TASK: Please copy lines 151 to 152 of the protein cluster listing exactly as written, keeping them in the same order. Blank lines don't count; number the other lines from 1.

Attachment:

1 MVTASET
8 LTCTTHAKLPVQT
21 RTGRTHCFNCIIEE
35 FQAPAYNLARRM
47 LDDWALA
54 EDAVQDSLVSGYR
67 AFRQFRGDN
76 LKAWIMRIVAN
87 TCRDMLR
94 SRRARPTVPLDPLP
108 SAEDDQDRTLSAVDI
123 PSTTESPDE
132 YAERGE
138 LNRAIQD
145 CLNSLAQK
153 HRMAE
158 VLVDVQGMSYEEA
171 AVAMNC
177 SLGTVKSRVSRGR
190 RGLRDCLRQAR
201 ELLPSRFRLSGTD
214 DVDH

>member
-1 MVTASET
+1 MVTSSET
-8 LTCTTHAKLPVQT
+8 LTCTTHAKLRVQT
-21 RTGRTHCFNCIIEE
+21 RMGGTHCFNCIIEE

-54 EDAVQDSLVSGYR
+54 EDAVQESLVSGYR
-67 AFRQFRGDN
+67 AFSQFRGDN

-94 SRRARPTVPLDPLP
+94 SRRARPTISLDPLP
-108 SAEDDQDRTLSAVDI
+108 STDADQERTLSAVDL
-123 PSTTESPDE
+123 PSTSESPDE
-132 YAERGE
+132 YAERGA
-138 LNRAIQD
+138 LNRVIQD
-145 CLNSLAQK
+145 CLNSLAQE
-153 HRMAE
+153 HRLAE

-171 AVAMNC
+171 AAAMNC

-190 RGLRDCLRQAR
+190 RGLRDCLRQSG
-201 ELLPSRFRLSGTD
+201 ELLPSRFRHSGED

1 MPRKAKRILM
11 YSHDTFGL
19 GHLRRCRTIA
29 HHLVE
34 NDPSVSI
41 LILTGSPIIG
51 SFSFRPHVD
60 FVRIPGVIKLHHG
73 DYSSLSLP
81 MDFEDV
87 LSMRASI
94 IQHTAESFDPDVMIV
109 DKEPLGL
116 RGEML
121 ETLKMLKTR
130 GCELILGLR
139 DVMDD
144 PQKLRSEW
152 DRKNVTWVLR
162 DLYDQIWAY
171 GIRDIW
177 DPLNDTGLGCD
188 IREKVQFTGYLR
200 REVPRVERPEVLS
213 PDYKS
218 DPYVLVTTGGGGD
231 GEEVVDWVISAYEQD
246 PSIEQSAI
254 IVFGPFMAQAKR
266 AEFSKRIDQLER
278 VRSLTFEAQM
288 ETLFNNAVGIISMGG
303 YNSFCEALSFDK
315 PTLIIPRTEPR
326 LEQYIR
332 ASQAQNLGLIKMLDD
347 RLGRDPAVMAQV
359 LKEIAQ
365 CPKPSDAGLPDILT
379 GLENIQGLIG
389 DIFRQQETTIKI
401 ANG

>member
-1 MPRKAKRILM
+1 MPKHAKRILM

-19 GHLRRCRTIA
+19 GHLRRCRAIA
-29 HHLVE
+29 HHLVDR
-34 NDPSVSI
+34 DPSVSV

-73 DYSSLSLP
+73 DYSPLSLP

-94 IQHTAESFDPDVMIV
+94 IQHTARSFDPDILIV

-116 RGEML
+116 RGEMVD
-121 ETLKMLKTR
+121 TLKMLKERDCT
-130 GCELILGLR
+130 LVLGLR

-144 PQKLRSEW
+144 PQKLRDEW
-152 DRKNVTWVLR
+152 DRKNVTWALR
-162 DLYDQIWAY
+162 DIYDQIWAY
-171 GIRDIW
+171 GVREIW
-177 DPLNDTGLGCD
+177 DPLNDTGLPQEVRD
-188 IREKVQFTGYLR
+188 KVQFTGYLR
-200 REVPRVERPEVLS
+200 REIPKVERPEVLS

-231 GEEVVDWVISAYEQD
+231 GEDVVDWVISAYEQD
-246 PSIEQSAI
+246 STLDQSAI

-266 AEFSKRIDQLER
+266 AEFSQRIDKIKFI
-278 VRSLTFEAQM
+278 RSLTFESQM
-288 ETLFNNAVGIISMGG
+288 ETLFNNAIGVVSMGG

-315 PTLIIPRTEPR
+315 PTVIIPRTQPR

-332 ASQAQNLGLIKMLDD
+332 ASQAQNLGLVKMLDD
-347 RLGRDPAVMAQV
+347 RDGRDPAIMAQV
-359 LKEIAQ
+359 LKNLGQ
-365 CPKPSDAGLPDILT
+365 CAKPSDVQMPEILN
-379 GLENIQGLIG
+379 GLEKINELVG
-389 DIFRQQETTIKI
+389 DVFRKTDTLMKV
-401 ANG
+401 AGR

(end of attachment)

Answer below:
-389 DIFRQQETTIKI
+389 DVFRKTDTLMKV